Supply Chain

Going Global

Our special section explores the risks and opportunities, for companies of all sizes.
Kate O'SullivanJune 1, 2011

From the earthquake and tsunami in Japan to political uprisings in Africa and the Middle East to the ongoing sovereign debt crisis in Europe, a seemingly unending series of dramatic global events has captured headlines in recent months. Many U.S. businesses have been directly affected by supply-chain disruptions, the loss of key customers, or damage to their foreign operations. Even for U.S. businesses without an overseas presence, the continuing turmoil in world markets has contributed to a feeling of unease, an anxiety that permeates the business world and dogs the recovery.

Yet for many finance chiefs, domestic bliss is not an option. With the U.S. economy expected to grow slowly over the next few years, emerging markets can’t be ignored: their growing populations and rapid industrialization are giving rise to an increasingly sophisticated base of consumers who present a significant opportunity to expand business overseas. Whether by sourcing materials or services in lower-cost countries or establishing a presence to serve markets outside the States, many companies now believe that the key to future growth is to think, and act, globally.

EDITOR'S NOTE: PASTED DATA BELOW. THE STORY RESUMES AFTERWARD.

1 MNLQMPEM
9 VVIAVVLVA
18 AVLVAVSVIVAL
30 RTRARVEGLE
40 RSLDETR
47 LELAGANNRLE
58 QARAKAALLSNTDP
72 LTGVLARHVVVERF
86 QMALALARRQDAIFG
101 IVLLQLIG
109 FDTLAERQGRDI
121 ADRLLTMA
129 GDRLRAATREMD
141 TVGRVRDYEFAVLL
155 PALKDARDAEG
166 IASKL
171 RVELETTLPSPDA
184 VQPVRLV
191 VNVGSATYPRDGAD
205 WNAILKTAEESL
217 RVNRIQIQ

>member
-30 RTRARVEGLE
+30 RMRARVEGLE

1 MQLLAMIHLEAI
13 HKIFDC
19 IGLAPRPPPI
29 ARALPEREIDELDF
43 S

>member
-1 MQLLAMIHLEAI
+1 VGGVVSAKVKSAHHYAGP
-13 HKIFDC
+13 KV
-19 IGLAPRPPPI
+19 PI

Finance executives must proceed cautiously as they weigh the risks and rewards. Our special global package, in which we examine political risk, common mistakes in overseas deal-making, and the opportunity that remains in one of Europe’s most battered economies, offers help with both sides of that risk-reward calculation.

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